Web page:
[Reading] The Folded Clock

the habit of being_the folded clock
 

“I am a jack-of-all-trades. I edit and teach and at times desire to be a clothing designer or an artist (one who doesn’t draw or paint or sew) and I write everything but poetry and I am a mother and a social maniac and a misanthrope and a burgeoning self-help guru and a girl who wants to look pretty and a girl who wants to look sexy and a girl who wants to look girly and a woman in her middle forties who wishes not to look like anything at all, who wishes sometimes to vanish.”
―Heidi Julavits, The Folded Clock: A Diary

 

Having read a good bit of pre-pub hype on Heidi Julavits’ The Folded Clock I went back and forth several times about buying it. Ultimately I caved and bought the book. What pushed me to click the purchase button? The cover. Really. I found it lovely and wondered just what might be inside the pages.

Ideally, this is the type of book I would like: smart, funny, self-deprecating woman writes about her life. There were moments I laughed at her, moments I thought I might like to talk to her over a bottle of wine, and moments I was just plain bored.

As a long standing keeper, I thought the diary format would work well however the entries are not in chronological order and often have nothing to do with what she did that day despite all starting with Today I… A few entries in and you realize the entries are merely snippets that serve as a means to deliver anecdotes—some funny, some not. What I did enjoy: Julavits is charmingly neurotic, the reoccurrence of objects (an old tap handle so impossibly beautiful she carries it in her bag and draws it every morning before settling into work), and the sense that Julavits truly likes herself (a woman who likes herself seems so very rare in our culture).

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3 thoughts on “[Reading] The Folded Clock

  1. The cover really is quite pretty, sorry the writing didn’t deliver.It took me many years, but you know what? I like myself and am pleased with the woman I grew up to be, wrinkles, grey hair, softer than my 30’s muscles, too tender heart, a loud laugh,…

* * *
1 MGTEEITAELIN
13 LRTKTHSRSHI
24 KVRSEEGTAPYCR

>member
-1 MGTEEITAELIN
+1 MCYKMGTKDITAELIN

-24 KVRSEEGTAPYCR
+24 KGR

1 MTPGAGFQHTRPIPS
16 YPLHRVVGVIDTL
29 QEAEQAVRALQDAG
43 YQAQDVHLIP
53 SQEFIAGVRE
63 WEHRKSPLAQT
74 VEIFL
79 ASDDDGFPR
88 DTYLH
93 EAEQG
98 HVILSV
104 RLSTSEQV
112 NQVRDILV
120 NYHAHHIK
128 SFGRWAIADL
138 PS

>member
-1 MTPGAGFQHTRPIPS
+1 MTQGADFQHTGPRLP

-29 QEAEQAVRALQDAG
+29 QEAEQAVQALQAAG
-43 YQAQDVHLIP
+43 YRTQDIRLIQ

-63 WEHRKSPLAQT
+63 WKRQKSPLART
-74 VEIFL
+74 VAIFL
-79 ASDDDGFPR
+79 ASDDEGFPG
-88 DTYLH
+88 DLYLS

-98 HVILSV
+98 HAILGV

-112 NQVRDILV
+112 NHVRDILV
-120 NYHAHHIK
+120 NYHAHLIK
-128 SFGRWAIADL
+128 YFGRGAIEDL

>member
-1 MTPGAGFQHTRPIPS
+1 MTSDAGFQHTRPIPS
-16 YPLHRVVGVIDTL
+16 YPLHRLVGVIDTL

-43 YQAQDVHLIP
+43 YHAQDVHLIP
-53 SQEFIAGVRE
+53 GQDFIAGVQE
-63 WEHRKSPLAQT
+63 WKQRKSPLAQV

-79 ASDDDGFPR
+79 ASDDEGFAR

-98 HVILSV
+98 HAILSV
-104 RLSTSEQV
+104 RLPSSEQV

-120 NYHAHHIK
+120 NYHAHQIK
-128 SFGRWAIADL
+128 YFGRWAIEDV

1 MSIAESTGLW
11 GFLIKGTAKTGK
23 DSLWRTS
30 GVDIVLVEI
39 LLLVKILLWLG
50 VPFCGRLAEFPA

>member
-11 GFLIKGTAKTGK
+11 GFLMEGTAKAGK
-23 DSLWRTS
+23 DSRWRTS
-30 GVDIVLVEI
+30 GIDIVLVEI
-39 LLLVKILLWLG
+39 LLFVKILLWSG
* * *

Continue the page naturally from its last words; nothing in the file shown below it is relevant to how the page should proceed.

they all make me!

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  2. I’ve had a hard time articulating my feelings about this book, but you have hit on some of them. I did not read about it pre-publication, I stumbled upon it in a bookstore, but I too bought it for the cover and concept, sometimes felt bored, and laughed a little. I liked the last paragraph of her June 21st entry, when she describes her writing process. I was also annoyed on many occasions and haven’t sorted out how to describe that annoyance. Part of me thinks she wanted to annoy us, at least a little bit. I strongly disliked the discussion with her daughter she shares on August 6th. I did finish the book, and I’m not someone committed to finishing every book I start. I think it was hope that kept me reading, hope I’d find a golden nugget that made it all worthwhile, but I never folded a page corner. At this point I’ve simply let it go.

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  3. i LOVE the cover of this book for the most part because it reminds me of my friend from Maine. I really liked reading this as summer descended here. I think I felt emotional ties because I have several relocated Maine friends. I had to cry a bit when she wrote about pressing her face to stone quarried from her hometown to build a bridge in her new town. I used to stare at wildflowers in empty lots after I moved from the Midwest. I picked up Women In Clothes (great cover too) and can’t get in to it.

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